To Becca and Nick’s surprise, the Filipino radiologists who each had advocated their own radiation specialties — IMRT, CyberKnife and Tomotherapy — to treat 3-year-old Georgia’s cancer, had come to a consensus. Proton Therapy would be best for Georgia.
Becca and Nick eagerly awaited word from specialists at a London hospital.
“On October 10, Becca returned to writing in her blog, The Helping Georgia Fund: “I can research until the cows come home but we need experts who have done this procedure to tell us the options and give advice. We need someone to say I have done this before on a Ewing’s sarcoma spinal pediatric patient and this is what I advise. We are therefore really pinning our hopes on getting this information from the UK.”
Days later and still no word from London, Becca wrote: “This is the hard thing, constantly waking up and checking email to see if we have heard anything. It is the first thing we think about in the morning and of course the last thing we think about at night.
Nick rang the Proton Center in Seoul via a number in the US but it was an answer machine, we have had a general message back from them telling us all about Proton but not actually mentioning if they do pediatrics.”
On October 15, Becca reported: After many sleepless nights Nick and I had an email on Sunday from the UK … and this is what the email said…
“The opinion is the following:
1. At the moment (and most likely in the future) surgery is not a viable option. Although surgery can remove the tumor, this would render Georgia paralyzed, incontinent, and she would have to have an ileostomy bag. Definitely not a right option.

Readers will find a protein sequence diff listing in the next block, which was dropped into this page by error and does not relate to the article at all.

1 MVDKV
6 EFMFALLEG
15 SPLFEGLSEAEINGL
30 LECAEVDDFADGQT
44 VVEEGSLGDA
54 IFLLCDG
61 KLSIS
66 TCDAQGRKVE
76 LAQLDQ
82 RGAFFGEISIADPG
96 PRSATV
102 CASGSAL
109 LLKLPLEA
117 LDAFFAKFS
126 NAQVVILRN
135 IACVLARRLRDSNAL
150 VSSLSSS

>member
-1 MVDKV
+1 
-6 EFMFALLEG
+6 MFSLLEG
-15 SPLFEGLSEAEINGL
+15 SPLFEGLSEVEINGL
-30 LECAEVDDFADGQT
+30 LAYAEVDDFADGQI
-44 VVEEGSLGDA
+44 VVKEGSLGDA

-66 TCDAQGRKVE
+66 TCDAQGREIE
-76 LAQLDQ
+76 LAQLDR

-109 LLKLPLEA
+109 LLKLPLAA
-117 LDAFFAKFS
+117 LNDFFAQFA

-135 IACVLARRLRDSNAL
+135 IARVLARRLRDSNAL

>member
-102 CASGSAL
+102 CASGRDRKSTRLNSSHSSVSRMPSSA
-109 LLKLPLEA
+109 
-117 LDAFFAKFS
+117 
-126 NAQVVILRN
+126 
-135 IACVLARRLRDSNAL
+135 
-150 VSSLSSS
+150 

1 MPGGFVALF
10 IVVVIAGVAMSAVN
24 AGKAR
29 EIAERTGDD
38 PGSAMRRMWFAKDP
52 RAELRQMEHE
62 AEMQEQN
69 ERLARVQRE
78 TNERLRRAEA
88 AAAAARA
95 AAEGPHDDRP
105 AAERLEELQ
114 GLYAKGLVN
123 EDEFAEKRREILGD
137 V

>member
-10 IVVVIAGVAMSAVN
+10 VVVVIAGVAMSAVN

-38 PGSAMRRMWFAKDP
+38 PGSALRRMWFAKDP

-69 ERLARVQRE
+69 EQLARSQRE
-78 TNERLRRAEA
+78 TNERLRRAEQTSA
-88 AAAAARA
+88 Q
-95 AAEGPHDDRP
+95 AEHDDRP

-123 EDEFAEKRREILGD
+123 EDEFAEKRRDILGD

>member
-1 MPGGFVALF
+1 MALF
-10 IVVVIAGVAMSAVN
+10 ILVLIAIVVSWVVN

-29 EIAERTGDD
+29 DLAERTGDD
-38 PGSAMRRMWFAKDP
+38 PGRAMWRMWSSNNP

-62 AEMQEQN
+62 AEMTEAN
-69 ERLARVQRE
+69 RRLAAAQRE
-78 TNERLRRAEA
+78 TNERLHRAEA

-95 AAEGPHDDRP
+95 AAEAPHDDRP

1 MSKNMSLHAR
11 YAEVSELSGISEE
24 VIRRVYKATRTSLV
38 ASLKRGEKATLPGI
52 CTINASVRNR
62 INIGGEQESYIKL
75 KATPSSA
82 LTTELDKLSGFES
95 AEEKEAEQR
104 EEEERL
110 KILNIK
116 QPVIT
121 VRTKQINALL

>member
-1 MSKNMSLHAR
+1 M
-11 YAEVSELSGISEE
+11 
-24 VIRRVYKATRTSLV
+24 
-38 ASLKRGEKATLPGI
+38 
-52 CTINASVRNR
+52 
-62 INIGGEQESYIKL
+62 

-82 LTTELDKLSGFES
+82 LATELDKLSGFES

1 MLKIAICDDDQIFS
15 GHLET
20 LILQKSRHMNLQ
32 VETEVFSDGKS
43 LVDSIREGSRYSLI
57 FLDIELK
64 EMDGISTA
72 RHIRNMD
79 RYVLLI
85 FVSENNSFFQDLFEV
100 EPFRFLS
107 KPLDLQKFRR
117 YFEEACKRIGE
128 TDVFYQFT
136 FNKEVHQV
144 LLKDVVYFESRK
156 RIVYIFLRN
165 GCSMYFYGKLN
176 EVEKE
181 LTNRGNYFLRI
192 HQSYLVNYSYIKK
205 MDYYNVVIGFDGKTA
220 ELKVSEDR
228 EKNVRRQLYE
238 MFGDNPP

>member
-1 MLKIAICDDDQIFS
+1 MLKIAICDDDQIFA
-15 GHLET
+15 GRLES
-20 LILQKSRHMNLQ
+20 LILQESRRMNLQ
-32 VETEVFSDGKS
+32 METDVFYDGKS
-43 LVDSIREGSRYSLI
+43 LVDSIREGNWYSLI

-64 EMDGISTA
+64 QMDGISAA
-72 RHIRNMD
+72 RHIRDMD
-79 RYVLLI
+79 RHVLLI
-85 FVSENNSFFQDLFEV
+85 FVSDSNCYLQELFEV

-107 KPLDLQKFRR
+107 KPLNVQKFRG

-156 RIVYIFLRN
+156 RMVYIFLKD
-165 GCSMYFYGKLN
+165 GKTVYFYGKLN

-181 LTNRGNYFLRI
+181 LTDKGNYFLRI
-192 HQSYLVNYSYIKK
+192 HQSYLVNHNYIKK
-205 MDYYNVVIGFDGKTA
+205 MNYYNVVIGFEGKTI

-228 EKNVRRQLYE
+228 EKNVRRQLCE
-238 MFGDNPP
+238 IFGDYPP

2. Radiotherapy — conventional radiotherapy difficult, but protons might be an option. Having said that, protons are as effective as conventional radiotherapy (external beam or IMRT or RapidArc), not more effective.
We believe it might have less side effects to the healthy tissues, but in Georgia’s case we would have to irradiate the bones of the pelvis and the heads of the femurs, so damage would be done anyway.
3. The conclusion of the [UK cancer specialists] was to obtain some more images after further chemotherapy….”
The email also went on to ask if we would like G’s case sent to the radiation oncologist at the Jacksonville Florida Proton Therapy Center in the USA. This is where the UK send all their NHS patients to. And it has an excellent reputation for working with pediatric patients.
We have asked the UK team about the option of Tomotherapy which is available here but are still waiting for a response on that.
Nick and I have also found a Proton Therapy Center in Seoul, South Korea that is a third of the price of the USA. However, we are still in the process of finding out if they take pediatric patients. Nick and I lived in Seoul for four years before moving here, so we know how good the medical system is in S. Korea.
We have also asked for more explanation on the above email. From what we understand Proton and IMRT or Tomotherapy are all equally effective as a means of radiation so what we are concerned about is which is the safest option or is there no difference?
From what we have read and understood there is no exit dose with Proton so from a lay man’s perspective that seems to be a slightly safer option.
“…At the moment these are our options as we see them …”
Wait to hear back from UK as to what they think regarding Tomotherapy and whether it is a viable option (as it is available here at Makati Med).
Wait to hear back from the UK for further explanation – are they saying Proton is the safest or are they saying because there will be radiation into her bones whether we do Proton or IMRT/Tomotherapy makes no difference.
Send all of G’s records to Jacksonville Proton Therapy Center in the USA.
Send all of G’s records to NCC Proton Center in Seoul, South Korea (but first we need to have confirmation that they do pediatric patients).
Meet with our team at St. Luke’s to have our immediate questions answered.”